Topoi 31 (1):77-85 (2012)

Abstract
From the point of view of proof-theoretic semantics, it is argued that the sequent calculus with introduction rules on the assertion and on the assumption side represents deductive reasoning more appropriately than natural deduction. In taking consequence to be conceptually prior to truth, it can cope with non-well-founded phenomena such as contradictory reasoning. The fact that, in its typed variant, the sequent calculus has an explicit and separable substitution schema in form of the cut rule, is seen as a crucial advantage over natural deduction, where substitution is built into the general framework.
Keywords Proof-theoretic semantics  Paradoxes  Sequent calculus  Natural deduction  Cut rule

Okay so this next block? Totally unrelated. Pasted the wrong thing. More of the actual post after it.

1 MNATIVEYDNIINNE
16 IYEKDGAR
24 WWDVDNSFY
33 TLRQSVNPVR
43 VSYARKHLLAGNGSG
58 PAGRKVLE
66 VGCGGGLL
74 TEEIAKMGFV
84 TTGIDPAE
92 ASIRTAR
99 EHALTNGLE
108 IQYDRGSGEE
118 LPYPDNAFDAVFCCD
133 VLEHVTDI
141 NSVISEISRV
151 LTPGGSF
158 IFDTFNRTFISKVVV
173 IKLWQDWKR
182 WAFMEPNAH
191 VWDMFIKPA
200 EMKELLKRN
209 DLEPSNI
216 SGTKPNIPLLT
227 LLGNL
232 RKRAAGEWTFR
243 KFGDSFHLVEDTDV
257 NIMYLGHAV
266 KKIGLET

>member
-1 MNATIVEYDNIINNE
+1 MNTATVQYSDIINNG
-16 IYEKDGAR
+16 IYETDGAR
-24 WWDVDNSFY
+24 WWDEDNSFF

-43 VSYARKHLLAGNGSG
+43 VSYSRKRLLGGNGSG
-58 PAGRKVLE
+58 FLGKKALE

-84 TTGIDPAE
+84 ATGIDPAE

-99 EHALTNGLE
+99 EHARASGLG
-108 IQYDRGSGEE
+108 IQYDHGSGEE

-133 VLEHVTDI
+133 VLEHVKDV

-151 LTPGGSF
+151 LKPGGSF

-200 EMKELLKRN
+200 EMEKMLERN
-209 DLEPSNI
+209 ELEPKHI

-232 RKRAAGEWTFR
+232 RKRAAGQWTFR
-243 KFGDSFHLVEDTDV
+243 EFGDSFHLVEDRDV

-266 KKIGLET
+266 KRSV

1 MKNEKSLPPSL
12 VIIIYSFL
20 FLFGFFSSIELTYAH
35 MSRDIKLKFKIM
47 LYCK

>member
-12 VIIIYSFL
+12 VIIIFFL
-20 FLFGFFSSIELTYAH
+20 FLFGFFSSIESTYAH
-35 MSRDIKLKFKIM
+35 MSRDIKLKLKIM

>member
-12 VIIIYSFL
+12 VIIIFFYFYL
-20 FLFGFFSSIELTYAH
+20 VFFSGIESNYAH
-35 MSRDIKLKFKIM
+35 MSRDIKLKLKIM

Categories (categorize this paper)
DOI 10.1007/s11245-012-9119-x
Options
Edit this record
Mark as duplicate
Export citation
Find it on Scholar
Request removal from index
Revision history

Download options

PhilArchive copy


Upload a copy of this paper     Check publisher's policy     Papers currently archived: 60,949
Through your library

References found in this work BETA

The Logical Basis of Metaphysics.Michael DUMMETT - 1991 - Harvard University Press.
Proof-Theoretic Semantics.Peter Schroeder-Heister - forthcoming - Stanford Encyclopedia of Philosophy.

View all 10 references / Add more references

Citations of this work BETA

Logical Consequence and the Paradoxes.Edwin Mares & Francesco Paoli - 2014 - Journal of Philosophical Logic 43 (2-3):439-469.
Ekman’s Paradox.Peter Schroeder-Heister & Luca Tranchini - 2017 - Notre Dame Journal of Formal Logic 58 (4):567-581.

View all 10 citations / Add more citations

Similar books and articles

Analytics

Added to PP index
2012-03-31

Total views
73 ( #143,057 of 2,439,384 )

Recent downloads (6 months)
5 ( #136,869 of 2,439,384 )

How can I increase my downloads?

Downloads

My notes